The news of the Bolton book leak has electrified Washington and, as intended, has rekindled calls for witnesses. I have long stated a preference for witnesses despite my criticism of the historic blunder of the House leadership in rushing this impeachment forward on an incomplete record. However, the media has now latched on to a column in the New York Times by Neal K. Katyal, Joshua A. Geltzer and Mickey Edwards that Chief Justice Roberts can not only order a subpoena for Bolton solely on the request of the House managers but that his decision cannot be overturned by anything less than a two-thirds vote. I believe that the premise of the argument on the vote is highly flawed and should not be seriously entertained by either the House managers or the Chief Justice.
For the record, I have long disagreed with Katyal on these and other issues raised during the Trump Administration. For example, I strongly disagreed with Katyal that the challenge going to the Supreme Court over Trump travel orders would be successful. (It wasn’t). I also disagreed with his long support for impeachment on various grounds, including what he described as a strong if not unassailable case for a bribery charge. In my recent testimony before the House Judiciary Committee regarding President Trump’s impeachment, I opposed the position of my fellow witnesses that the definition of actual crimes is immaterial to their use as the basis for impeachment — and I specifically opposed impeachment articles based on bribery, extortion, campaign finance violations or obstruction of justice. The committee ultimately rejected those articles and adopted the only two articles I felt could be legitimately advanced: abuse of power, obstruction of Congress. It clearly did not view bribery as a strong article of impeachment.
We disagree on this novel argument. The long-standing rule is that the Senate ultimately controls by majority vote question of evidence. The rules include an express statement that the Senate shall debate “whether it shall be in order to consider and debate under the impeachment rules any motion to subpoena witnesses or documents.” Katyal (and his co-authors) however come up with the novel position that this is not really an evidentiary question even if it would be a subpoena for evidence. Instead, he argues that the Senate could not overturn the Chief Justice absent a two-third vote. The basis is something of a legal slight-of-hand.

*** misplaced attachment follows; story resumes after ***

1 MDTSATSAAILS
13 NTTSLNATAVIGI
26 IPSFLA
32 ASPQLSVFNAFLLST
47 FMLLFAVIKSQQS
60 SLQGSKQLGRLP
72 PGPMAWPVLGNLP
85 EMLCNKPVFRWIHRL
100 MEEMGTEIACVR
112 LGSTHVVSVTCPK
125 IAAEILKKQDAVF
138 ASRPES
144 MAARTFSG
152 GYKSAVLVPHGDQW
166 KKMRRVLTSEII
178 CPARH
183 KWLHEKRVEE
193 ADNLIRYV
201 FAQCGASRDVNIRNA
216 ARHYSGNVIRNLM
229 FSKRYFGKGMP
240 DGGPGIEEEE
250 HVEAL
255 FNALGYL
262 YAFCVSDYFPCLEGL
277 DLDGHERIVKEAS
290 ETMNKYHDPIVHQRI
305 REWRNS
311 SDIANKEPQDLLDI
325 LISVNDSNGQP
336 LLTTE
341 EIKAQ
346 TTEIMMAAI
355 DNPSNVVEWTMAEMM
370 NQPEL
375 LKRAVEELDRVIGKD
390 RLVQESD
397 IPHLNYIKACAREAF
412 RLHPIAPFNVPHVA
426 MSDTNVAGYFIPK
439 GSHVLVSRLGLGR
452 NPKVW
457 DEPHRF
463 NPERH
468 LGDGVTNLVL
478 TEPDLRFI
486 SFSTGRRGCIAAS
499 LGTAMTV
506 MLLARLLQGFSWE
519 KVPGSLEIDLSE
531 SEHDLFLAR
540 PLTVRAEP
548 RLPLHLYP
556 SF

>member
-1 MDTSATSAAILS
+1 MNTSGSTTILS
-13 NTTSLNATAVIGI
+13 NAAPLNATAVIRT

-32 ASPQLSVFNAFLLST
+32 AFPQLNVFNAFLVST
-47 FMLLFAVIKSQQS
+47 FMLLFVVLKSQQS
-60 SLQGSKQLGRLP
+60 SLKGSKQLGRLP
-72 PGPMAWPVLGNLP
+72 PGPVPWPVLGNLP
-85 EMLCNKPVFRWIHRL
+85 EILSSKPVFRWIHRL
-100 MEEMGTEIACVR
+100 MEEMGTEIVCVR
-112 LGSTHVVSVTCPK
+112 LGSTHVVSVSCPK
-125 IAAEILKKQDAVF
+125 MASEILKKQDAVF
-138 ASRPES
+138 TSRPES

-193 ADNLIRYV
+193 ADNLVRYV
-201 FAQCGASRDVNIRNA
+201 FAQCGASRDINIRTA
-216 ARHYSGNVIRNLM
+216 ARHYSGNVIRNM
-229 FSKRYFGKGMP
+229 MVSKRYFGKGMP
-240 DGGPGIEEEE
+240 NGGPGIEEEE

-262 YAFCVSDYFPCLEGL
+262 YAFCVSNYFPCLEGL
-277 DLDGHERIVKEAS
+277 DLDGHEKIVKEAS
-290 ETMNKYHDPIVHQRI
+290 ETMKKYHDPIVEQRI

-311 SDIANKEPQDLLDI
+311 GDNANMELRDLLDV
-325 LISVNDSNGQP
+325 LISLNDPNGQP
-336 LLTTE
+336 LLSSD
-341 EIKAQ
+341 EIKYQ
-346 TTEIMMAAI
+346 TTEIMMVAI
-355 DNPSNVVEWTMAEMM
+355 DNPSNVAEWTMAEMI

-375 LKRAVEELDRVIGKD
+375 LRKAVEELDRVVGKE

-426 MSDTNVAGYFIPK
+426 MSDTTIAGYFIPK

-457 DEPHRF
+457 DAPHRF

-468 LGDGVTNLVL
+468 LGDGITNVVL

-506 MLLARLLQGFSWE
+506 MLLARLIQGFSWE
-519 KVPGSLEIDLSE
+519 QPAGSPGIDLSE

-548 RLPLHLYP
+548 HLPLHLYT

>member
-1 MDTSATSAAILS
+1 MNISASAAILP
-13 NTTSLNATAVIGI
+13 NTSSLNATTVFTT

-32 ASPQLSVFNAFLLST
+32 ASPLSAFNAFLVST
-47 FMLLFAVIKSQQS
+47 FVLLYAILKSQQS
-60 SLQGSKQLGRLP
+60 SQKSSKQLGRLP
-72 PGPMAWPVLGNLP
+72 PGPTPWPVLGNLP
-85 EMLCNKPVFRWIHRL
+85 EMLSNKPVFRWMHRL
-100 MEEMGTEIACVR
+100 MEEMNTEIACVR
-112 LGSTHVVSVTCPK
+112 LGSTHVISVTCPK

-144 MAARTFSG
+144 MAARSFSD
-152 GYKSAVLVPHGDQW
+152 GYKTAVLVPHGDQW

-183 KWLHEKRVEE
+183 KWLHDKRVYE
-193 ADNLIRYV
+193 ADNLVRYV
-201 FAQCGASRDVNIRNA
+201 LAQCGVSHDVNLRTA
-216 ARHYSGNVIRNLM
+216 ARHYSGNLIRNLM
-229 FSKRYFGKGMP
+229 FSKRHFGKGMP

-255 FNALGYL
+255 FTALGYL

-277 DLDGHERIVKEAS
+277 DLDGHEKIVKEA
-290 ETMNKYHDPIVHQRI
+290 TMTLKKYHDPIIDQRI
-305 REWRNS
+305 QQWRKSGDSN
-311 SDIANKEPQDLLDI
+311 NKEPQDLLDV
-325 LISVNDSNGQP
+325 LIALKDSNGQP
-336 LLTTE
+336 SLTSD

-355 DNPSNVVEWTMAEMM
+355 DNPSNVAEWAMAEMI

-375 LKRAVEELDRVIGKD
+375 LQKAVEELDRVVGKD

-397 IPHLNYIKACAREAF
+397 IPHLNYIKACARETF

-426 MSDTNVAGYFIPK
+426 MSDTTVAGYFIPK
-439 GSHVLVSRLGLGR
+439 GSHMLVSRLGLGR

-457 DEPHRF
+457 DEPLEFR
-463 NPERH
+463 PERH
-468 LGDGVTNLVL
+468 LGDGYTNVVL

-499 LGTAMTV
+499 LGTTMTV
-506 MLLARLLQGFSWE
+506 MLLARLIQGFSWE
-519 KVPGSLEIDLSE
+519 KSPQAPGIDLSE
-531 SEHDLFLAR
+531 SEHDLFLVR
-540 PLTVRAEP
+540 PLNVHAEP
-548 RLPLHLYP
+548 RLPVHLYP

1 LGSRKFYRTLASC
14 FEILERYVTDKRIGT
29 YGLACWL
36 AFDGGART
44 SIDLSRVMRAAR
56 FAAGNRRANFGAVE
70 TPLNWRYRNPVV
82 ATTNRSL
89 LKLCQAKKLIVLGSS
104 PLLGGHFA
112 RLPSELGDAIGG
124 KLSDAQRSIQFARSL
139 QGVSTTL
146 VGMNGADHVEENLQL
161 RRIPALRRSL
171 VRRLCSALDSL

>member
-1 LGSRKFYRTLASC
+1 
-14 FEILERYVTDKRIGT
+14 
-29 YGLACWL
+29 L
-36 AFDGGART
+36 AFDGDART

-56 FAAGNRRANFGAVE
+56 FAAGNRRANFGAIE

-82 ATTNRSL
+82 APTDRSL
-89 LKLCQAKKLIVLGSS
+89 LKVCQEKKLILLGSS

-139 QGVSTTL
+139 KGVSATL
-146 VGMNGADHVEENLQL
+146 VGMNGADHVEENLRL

The argument is that this falls under Rule V says: “The presiding officer shall have power to make and issue, by himself or by the Secretary of the Senate, all orders, mandates, writs, and precepts authorized by these rules, or by the Senate, and to make and enforce such other regulations and orders in the premises as the Senate may authorize or provide.” Since this rule was not changed, they argue that it would take a two-thirds vote since this goes to the foundational authority of the presiding officer.
That is highly contestable. Rule V simply refers to the general authority of the Chief Justice to issue orders, mandates, writs, and other precepts. It includes a specific reference to carrying out the decision of the Senate majority on such questions. There is no change or challenge to that authority in a fight over a subpoena. The subpoena itself is an evidentiary ruling that is subject to the majority vote of such questions. Otherwise, according to their logic, any order could be viewed as a challenge to the authority of the presiding officer and subject to a two-thirds vote.
To put it simply, the argument tries too hard. I believe that the New York Times editorial is fundamentally in error on the controlling rules. However, this is admittedly a relatively uncharted territory. Frankly, it is an area that Roberts likely would loathe to enter. Yet, if forced to do so, he should reject this argument.